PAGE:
A campaign strategy that might work in Michigan might not work as well in North Carolina, and exploring why is helping students at both Western Carolina University and Eastern Michigan University gain a deeper understanding of campaigns and elections.
Chris Cooper, associate professor and head of the Political Science and Public Affairs Department at WCU, and Jeffrey Bernstein, professor of political science at EMU, teamed up to teach their campaigns and elections courses this fall. Each is lecturing via Skype in the other’s classes, and students are working collaboratively on projects such as predicting election results and examining election phenomena like the gender gap and advertising strategies.
“Students tend to view the election through the lens of their particular state,” said Bernstein. “By helping our students see elections in comparative perspective, we help them make visible the campaign context of their own state, which is often invisible to them.”
For instance, students at EMU have been struck by the way in which North Carolina politics is tied to the evolution of Southern politics over the last few generations and the extent to which growth, such as growth in metropolitan areas, has changed the political map, said Bernstein. Meanwhile, students at WCU have gained an understanding of how the auto industry and the problems and blessings of urban life affect election decisions in Michigan, said Cooper.
“One thing (Bernstein) brought up that really struck me was how the unemployment rate in their state has been drastically worse since the beginning of this recession than the national average,” said Jeremiah Mosteller, a senior from Maiden majoring in political science.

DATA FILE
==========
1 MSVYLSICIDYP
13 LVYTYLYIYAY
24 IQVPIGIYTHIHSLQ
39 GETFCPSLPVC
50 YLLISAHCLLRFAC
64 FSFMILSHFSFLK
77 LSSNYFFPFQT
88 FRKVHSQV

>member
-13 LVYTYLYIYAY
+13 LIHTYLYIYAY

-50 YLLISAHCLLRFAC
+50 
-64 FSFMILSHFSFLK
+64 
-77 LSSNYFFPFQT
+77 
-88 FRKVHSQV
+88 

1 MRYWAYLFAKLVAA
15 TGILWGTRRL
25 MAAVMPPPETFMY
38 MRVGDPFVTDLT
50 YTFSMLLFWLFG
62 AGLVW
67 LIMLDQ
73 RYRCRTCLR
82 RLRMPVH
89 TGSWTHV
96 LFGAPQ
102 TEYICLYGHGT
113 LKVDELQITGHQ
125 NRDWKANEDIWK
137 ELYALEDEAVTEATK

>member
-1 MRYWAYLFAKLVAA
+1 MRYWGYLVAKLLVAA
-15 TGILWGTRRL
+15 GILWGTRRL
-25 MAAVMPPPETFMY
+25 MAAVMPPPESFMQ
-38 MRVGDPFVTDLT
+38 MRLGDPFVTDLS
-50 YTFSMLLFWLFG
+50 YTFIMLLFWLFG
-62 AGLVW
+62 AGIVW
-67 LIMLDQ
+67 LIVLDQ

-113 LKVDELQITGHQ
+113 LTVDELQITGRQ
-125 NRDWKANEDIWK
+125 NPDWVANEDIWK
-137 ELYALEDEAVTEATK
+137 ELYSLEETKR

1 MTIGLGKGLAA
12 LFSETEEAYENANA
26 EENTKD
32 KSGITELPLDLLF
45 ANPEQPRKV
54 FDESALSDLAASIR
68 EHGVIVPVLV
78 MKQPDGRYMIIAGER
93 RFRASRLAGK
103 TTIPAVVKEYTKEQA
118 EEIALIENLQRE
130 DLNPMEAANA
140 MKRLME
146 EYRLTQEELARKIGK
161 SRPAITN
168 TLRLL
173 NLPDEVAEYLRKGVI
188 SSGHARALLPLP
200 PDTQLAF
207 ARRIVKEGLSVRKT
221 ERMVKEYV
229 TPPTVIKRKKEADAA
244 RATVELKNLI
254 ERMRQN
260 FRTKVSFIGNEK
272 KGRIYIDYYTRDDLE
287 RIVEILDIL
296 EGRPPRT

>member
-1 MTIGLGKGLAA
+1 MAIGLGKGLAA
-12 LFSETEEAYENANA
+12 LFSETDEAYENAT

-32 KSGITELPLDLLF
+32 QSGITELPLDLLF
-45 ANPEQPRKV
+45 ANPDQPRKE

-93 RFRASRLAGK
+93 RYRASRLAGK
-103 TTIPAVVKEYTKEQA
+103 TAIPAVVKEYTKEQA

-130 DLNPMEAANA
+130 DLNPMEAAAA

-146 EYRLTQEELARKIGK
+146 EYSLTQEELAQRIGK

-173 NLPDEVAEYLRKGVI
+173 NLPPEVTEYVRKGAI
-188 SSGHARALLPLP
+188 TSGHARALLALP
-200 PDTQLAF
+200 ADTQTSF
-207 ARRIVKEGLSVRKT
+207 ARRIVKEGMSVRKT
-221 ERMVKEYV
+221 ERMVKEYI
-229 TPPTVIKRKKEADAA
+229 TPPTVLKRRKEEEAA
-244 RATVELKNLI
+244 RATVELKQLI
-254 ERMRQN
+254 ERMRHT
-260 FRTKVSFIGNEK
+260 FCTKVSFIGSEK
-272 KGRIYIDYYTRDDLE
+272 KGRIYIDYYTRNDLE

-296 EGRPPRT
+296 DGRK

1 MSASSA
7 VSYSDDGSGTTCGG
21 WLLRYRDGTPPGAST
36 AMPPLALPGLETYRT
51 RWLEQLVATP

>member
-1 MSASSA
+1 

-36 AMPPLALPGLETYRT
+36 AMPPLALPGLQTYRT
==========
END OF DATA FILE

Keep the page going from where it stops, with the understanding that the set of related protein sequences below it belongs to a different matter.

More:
Mosteller said he has been particularly intrigued in the course to learn about campaign myths, such as the idea that fancy, colorful or eye-catching mailers are the most effective means of persuading voters. “This has not held to be true in the experimental setting; those that are the least conspicuous are actually most effective,” said Mosteller.
The class partnership came about after Bernstein, who came to WCU as an external reviewer, and Cooper realized they were planning to teach similar courses.
“Eastern Michigan and Western Carolina students are demographically and academically similar, but they have very different cultural understandings of politics, and we hope this class not only helps students understand politics but also empathize with people in other parts of the country,” said Cooper. “I also have learned a lot, not only about Michigan politics, but also how I teach. In addition to our formal collaboration, we informally trade teaching ideas and activities, and we’ve both incorporated specific activities from the other’s class.”
After the election, students will assess what happened with election results, voter turnout, media coverage, parties and special interest groups and campaign strategy, and discuss election reform.
The course is a strong fit with WCU’s yearlong interdisciplinary learning theme, Citizenship and Civility, said Cooper. “The most prominent way most Americans express their citizenship is by practicing their right to vote and this course examines vote choice, plus many other aspects of campaigns and elections,” said Cooper.
By Teresa Killian Tate